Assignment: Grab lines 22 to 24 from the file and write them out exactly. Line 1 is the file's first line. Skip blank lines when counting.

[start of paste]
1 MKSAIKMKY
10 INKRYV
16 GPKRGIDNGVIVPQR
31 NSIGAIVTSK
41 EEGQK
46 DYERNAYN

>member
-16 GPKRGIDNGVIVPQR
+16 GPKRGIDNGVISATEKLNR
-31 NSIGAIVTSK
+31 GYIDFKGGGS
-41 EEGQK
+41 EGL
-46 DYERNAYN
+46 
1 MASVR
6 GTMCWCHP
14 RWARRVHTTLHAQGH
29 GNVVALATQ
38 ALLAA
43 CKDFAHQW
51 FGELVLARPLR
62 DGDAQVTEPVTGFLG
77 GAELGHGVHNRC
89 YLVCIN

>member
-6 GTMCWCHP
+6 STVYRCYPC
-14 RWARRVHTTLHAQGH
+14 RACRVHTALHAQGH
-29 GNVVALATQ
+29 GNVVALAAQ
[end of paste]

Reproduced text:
51 FGELVLARPLR
62 DGDAQVTEPVTGFLG
77 GAELGHGVHNRC